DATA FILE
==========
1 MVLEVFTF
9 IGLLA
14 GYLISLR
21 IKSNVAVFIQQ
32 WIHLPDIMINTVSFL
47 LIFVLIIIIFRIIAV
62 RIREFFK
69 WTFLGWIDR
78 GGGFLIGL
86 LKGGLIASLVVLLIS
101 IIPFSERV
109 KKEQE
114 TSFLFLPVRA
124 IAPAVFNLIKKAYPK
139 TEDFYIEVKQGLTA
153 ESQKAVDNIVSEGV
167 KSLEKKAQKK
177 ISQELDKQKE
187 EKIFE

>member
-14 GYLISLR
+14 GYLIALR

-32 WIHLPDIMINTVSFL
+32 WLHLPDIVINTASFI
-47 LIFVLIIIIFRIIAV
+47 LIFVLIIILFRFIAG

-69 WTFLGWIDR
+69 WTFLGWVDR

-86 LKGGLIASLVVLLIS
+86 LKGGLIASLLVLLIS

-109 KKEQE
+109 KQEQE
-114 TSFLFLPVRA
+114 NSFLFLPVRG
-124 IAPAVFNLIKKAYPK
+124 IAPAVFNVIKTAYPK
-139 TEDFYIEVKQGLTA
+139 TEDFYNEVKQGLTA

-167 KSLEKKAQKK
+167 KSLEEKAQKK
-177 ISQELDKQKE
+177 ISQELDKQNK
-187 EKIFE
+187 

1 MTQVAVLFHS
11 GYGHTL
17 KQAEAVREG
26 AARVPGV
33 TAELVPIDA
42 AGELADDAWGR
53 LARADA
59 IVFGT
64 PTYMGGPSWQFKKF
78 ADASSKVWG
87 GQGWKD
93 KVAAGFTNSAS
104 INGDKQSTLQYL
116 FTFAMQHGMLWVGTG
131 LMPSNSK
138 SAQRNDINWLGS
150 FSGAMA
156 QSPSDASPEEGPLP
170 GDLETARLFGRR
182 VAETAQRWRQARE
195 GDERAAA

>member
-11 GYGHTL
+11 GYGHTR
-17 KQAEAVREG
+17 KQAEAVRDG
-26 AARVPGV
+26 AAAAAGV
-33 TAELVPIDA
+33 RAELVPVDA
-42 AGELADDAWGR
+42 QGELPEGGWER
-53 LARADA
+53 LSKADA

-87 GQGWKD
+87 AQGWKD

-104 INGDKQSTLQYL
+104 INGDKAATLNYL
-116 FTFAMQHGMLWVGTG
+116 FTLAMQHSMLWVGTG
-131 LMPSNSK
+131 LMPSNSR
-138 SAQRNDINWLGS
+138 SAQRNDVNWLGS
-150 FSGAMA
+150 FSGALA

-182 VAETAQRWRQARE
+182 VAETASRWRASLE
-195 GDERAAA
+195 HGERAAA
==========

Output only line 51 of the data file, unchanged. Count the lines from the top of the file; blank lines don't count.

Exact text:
53 LARADA